“The Good Tarot doesn’t shy away from the truth of our sufferings. Instead, it gives us hope that no matter how many times we stumble, we nevertheless find immense treasures as we discover our true natures as spiritual beings expressing ourselves through the art of living in the realm of form.”
From the Good Tarot by Colette Baron-Reid
So, let me say upfront, I so did not want to like this deck.
The title of it annoys me, just a little bit…
I mean, if there is a ‘Good Tarot’ does that mean that there is a ‘Bad Tarot’? If so, could someone direct me to the bad deck? Further, what are the qualifications for a good tarot and a bad tarot?
Is this like Good Witches and Wicked Witches? Are ‘Good’ and ‘Bad’ real or simply in the eye of the beholder?
The good news (or could it be bad news?) is that I decided to give the deck a chance. After all, I have several decks by Colette Baron-Reid, and I have thoroughly enjoyed them.
Before I read through the LWB (that’s tarotspeak for Little White Book that usually comes with a tarot deck), I looked through the deck. It’s a beautifully designed deck that features mystical, feminine empowering, and fantastical imagery. There are a few changes that have been made to the card names. Lovers is now Love, Death is now Transformation, Temperance is now Patience, The Devil is now Temptation, and Judgment is now simply called Call. Further, the traditional swords, pentacles, cups, and wands have been be replaced with their elemental correspondences air, earth, water, and fire, and there are some minor tweaks to the titles of the court cards. Otherwise, the deck is easy to understand, and the cards are easy to designate for people that are more familiar with the cards.
After reading through the LWB, I loved the approach that CBR (Colette Baron-Reid) uses. Instead of designating cards to traditional meanings, she uses simplified keywords and affirmations. If I am understanding her correctly, she wants to empower the client and instead of showing archetypal trends that normally may be challenging, she wants to help the end-user see how challenges can be opportunities. I feel that this is very creative and is a rather productive use of the deck. This deck could be used by traditional tarot practitioners, but opens itself up to life coaches, psychologists, or other modalities that do not ordinarily use cards.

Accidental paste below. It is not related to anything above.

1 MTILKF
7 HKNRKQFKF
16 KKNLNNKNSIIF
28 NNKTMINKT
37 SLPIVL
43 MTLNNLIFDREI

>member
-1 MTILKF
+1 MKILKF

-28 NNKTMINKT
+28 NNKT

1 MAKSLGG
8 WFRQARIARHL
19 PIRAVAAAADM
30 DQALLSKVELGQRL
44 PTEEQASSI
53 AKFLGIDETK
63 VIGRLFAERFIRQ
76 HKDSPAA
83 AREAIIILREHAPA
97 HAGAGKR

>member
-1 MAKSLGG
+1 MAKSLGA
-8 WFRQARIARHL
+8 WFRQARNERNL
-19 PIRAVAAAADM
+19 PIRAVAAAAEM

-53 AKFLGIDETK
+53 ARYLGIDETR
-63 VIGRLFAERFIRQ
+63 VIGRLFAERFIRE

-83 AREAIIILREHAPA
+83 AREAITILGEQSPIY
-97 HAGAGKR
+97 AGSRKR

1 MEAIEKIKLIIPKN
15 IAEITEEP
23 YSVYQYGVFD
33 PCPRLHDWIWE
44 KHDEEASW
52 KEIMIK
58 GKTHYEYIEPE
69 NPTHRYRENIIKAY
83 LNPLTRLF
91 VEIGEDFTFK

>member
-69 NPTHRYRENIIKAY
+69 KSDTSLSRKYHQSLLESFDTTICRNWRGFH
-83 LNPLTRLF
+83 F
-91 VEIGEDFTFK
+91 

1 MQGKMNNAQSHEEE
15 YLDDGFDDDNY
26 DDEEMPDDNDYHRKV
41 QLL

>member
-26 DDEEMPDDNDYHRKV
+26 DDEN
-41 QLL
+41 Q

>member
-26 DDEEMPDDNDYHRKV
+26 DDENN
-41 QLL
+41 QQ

Let me give an example.
The 5 of Air (5 of Swords) is a card that is associated with strife and arguments. In the ‘Good Tarot’, CBR’s keywords are still tension and conflict. However, here is the affirmation that she uses:
“Conflict is a good way to see my motives and intentions. I can use this experience to grow into a more authentic version of myself. It’s not important to win. It’s important to have integrity. Other people have different ways of thinking and may not always be in agreement with me. I open to this opportunity to live and let live.”
Usually, conflict occurs when two people have differing ideas about a situation. This can be personal, social, or political. When someone steps over the line of wanting something that you believe you should have or should be able to attain problems can occur. Of course, the key to all of this is whether the conflict is worth it or not. If it is worth it, then strife should not be something that consumes you and you should be able to proceed forward with confidence. However, if you do not feel its worth it, then let it go and fight for something you feel strongly about.
I feel that the most powerful part of this deck is giving the querent (a fancy word for a person that is asking questions) the opportunity to choose how they wish to proceed. If you choose to fight the good fight, then obstacles or outside influences shouldn’t matter. You are either all in or you are not. If you choose to walk away, then you have learned how to pick your battles. Either way, you are more psychologically sound for making personal choices.
In the back of the LWB CBR gives a bit of insight into spreads. She recommends only doing one card or three-card spreads with the deck but emphasizes that they can be used to do larger spreads. Her main point that she pushes throughout the LWB is that this oracle is used to co-create with the universe in a constructive way rather than just being passive to its energies or messages.
Here is one of the spreads:
Three Card Reading: (From the LWB)
Card 1: Represents where you are now and what energy is affecting the situation.
Card 2: Represents what is coming in to influence the situation